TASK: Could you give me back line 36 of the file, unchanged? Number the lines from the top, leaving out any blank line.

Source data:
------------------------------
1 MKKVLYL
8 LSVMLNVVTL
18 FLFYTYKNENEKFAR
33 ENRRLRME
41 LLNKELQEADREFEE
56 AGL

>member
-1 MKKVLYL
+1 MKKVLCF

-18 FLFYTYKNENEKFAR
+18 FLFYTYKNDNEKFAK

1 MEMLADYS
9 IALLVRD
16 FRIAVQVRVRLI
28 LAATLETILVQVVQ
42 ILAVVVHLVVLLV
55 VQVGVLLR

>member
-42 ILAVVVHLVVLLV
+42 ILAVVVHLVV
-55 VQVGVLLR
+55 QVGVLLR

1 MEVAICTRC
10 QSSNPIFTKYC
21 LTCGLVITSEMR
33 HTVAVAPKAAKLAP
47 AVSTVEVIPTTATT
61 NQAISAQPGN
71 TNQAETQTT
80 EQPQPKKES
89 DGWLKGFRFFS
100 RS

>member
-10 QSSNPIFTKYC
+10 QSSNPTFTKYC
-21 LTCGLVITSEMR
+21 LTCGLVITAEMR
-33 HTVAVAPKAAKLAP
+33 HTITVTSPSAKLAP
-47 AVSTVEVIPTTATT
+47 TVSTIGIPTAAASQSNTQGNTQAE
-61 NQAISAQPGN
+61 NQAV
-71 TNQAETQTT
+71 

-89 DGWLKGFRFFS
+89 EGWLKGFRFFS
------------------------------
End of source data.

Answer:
-21 LTCGLVITSEMR